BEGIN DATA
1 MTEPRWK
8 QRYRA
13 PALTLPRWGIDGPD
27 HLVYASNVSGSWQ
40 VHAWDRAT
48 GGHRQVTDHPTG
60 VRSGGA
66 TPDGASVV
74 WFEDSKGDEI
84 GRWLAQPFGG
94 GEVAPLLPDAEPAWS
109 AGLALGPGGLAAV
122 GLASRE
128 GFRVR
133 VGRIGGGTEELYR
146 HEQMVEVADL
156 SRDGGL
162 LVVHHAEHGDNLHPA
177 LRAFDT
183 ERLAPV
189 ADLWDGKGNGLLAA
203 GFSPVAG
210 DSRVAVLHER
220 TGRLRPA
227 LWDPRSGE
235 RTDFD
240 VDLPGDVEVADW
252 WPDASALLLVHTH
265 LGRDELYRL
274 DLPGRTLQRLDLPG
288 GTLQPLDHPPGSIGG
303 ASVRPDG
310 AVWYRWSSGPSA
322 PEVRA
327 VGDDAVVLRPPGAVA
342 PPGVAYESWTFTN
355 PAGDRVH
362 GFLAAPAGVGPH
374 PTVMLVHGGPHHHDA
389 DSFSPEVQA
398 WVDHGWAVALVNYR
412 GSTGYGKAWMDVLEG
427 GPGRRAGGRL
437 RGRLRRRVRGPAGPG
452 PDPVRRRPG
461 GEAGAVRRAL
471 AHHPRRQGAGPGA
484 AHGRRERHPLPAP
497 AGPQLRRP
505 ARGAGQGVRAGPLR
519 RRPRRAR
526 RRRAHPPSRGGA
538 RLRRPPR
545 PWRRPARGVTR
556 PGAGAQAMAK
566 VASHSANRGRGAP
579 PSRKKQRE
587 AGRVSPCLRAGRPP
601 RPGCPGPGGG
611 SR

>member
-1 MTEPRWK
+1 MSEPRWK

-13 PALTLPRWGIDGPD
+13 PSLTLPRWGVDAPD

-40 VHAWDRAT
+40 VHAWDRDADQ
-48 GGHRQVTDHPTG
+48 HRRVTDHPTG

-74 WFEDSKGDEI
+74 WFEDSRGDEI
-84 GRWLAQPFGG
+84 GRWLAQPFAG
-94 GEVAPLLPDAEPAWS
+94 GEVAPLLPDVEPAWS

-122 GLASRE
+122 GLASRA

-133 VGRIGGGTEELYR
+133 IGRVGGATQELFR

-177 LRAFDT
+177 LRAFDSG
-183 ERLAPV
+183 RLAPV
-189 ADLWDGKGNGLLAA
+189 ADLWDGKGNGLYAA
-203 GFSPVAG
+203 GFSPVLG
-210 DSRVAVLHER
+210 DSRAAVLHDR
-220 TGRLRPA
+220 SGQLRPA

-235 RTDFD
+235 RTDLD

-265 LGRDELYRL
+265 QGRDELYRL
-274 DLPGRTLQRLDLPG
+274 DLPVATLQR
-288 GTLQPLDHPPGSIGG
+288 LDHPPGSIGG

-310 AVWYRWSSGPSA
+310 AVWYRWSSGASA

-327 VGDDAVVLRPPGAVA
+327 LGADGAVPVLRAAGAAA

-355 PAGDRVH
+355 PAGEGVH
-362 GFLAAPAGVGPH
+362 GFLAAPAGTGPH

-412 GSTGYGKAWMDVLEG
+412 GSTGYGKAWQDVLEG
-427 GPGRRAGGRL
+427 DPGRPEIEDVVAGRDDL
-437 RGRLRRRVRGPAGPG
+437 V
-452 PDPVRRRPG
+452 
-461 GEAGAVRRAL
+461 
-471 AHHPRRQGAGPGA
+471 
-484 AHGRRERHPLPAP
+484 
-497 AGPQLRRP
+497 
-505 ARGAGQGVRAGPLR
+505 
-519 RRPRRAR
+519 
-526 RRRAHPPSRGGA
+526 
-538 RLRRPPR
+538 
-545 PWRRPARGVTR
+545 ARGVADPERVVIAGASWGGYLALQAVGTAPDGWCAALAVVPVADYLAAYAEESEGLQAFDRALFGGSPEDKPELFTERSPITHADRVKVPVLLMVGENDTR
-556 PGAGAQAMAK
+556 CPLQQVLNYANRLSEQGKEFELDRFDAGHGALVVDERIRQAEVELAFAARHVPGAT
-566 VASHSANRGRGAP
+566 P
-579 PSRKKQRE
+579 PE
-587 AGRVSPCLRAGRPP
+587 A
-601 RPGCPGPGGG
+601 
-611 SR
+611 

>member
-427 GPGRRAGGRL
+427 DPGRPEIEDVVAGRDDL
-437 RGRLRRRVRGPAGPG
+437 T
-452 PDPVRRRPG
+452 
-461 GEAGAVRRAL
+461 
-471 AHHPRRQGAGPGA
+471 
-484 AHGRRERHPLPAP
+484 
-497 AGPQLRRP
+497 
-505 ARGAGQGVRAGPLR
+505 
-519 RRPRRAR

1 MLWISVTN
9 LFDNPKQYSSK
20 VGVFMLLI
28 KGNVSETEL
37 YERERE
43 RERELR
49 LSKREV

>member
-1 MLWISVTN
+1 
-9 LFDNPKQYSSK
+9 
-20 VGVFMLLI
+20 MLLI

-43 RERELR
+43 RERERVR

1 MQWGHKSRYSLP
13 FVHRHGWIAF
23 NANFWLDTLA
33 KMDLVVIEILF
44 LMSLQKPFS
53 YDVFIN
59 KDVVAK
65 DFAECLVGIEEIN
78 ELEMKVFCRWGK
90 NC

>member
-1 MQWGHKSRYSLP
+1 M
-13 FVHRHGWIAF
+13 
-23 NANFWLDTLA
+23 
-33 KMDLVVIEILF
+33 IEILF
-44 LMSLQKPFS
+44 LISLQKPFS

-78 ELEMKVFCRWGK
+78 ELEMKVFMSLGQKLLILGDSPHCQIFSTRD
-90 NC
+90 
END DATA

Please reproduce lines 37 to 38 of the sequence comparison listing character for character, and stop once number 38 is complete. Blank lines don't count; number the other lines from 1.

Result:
355 PAGDRVH
362 GFLAAPAGVGPH